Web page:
I’m no historian. But I connect beyond a doubt with the artist spirit. The artist spirit is the one that rose despite the darkness of its environment. Or the crushing pressure that life puts on us. The artist spirit manages to take all the spicy seasonings of pain and create beauty. I didn’t work in a brothel to survive. I wasn’t antagonized by racism my whole natural life. I wasn’t plagued with drug addiction, like Billie. But I’ll tell you where I think Billie and I intersect: I found my soul voice in pain. The source of my “pain story” might differ from Billie’s, but we have that song in common, where singing unleashed our mourning and made our pain into power – I think we both know this feeling.
I also simultaneously mourned for the drug addiction of a close family member — it broke my heart everyday. I also struggled to raise myself out of my economic poverty and found myself temporarily homeless. I once had a nervous breakdown from all the stress, and physically melted to the floor into a puddle of hysterical laughter — It seemed the tears no longer came and my body didn’t know what was left to do, then a chord snapped, I fell and an impossible laughter belted through me.
From that point forward, my voice always had an urgency inside of it and a connectedness to pain. It also has an empathy for other people’s pain. My voice has hurt and disappointment and anger inside of it. And it combined with the sweetest tones and melodies to reflect the irony of being alive: We survived. We made it to that microphone. We lived to tell about it “tonight.” The microphone was our time to speak our power.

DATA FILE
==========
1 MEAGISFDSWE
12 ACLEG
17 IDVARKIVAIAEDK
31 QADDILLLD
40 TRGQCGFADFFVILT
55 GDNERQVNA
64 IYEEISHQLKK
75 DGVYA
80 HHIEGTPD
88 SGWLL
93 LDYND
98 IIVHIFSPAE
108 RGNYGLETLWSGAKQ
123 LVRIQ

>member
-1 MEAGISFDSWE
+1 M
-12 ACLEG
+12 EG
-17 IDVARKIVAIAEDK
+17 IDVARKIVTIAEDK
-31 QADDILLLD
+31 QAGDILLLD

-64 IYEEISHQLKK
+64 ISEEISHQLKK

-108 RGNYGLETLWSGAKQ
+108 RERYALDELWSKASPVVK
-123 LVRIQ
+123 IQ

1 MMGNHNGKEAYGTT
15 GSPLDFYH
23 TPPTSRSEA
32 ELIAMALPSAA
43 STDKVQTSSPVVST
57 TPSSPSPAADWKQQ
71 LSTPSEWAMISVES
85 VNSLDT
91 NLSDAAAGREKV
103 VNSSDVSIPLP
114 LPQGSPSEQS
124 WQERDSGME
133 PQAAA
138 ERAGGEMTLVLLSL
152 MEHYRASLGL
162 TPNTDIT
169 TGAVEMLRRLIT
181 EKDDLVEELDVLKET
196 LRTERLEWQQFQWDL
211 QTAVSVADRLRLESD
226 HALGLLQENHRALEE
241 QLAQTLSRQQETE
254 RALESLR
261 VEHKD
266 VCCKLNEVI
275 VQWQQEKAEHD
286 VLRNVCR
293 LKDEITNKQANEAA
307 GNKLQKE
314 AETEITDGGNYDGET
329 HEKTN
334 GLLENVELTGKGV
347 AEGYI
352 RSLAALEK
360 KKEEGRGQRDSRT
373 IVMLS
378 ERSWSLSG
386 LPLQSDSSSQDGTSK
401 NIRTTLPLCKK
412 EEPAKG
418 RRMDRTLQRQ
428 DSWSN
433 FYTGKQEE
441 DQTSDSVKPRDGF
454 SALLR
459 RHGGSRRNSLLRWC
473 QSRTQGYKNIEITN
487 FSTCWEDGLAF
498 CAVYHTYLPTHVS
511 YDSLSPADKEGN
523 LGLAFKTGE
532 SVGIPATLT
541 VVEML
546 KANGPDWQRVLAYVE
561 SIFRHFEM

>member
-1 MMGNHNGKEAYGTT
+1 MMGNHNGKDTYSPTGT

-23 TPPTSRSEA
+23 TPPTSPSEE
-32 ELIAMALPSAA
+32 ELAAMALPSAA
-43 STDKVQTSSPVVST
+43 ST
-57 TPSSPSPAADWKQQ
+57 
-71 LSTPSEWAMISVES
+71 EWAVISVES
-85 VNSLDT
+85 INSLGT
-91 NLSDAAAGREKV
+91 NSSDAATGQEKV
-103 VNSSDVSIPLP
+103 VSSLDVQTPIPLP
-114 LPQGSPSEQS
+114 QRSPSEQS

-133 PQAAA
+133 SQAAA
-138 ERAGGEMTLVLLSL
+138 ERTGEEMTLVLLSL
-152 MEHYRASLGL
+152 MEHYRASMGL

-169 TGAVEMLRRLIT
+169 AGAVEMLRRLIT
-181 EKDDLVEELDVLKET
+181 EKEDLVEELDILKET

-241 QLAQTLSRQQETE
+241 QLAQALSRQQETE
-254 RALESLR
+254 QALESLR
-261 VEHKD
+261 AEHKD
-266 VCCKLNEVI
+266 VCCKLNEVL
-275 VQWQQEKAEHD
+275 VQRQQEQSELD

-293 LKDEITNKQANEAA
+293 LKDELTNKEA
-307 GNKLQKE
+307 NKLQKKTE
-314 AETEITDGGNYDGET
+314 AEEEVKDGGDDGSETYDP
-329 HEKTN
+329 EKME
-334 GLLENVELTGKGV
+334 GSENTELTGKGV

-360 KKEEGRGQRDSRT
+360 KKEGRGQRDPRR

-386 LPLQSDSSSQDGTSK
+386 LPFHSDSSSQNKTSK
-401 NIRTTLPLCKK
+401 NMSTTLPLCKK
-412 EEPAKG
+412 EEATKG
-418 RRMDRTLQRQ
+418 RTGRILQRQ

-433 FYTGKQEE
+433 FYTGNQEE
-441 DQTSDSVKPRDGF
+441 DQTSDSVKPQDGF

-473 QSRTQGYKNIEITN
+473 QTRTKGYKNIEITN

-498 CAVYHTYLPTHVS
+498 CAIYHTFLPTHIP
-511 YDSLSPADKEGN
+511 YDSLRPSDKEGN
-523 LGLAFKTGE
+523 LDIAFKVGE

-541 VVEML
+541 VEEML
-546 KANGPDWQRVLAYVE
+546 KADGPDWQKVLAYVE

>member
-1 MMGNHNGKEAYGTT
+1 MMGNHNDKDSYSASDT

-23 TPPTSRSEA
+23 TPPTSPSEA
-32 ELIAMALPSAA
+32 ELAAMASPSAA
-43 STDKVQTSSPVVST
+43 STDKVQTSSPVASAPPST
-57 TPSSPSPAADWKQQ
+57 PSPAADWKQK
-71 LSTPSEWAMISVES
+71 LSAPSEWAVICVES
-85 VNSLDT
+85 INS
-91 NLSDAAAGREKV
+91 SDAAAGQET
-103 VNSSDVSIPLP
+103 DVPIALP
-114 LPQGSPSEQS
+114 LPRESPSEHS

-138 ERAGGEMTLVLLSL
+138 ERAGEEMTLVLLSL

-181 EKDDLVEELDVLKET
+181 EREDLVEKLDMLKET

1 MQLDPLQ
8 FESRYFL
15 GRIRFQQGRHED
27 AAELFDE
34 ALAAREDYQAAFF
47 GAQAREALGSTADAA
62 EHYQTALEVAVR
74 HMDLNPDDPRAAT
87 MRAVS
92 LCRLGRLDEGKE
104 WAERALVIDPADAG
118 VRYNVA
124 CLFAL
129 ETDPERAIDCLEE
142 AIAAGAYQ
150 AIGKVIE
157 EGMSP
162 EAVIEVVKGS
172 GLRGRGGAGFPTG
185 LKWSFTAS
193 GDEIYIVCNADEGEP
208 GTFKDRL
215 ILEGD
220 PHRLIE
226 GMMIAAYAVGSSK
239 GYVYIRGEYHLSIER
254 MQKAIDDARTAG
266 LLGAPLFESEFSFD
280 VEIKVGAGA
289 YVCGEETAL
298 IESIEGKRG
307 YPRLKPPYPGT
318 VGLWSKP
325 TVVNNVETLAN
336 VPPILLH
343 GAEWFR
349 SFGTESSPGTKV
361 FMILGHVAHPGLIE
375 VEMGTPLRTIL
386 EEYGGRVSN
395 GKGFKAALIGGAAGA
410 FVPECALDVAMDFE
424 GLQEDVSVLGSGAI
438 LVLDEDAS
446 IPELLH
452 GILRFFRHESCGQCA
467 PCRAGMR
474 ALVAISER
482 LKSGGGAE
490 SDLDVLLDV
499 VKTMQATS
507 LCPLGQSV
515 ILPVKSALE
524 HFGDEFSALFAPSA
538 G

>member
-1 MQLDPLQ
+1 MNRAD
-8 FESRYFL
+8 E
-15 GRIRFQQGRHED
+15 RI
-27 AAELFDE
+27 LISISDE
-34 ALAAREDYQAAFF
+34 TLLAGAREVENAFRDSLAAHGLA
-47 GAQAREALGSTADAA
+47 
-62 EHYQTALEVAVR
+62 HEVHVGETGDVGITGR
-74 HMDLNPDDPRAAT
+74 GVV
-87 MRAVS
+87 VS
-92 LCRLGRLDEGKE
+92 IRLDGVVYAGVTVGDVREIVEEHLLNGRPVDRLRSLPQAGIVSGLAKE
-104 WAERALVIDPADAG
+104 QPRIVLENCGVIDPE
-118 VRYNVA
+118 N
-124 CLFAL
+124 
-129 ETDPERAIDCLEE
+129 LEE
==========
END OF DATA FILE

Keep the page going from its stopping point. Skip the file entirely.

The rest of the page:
From the author, about this photoshoot:
October is Domestic Violence Awareness month. I am a survivor of a violent relationship. Since leaving behind my painful past, I’ve gone on to be an advocate for social change and human rights, using my voice and songs as a service to others. I’m currently on the executive board of CONNECTnyc.org, a nonprofit that provides resources and counseling for families overcoming domestic violence. This year I released “Dance Revolution,” a single produced byDJ Spinna, in support of the One Billion Rising campaign to end gender-based violence.
Maya Azucena, a multi-award winning recording artist and magnetically inspirational woman, is known for making music that uplifts the soul. Maya’s work has been featured in O Magazine, Washington Post, Billboard and countless other publications. She’s starred in MTV’s Madeand earned a Grammy Award -certificate for contributing her 4-octave range and soul-stylingsto a song with Stephen Marley. Within the last year, she’s toured to Haiti, South Africa, India and Russia. She also joined the Essence Fest lineup in New Orleans with Oprah Winfrey, Maxwell & Beyonce. Inspired Artist Movement’s “2016 Inspiring Artist of the Year,” Maya considers herself an “advocate for art as power” and uses her songs to empower those in need. www.MayaAzucena.com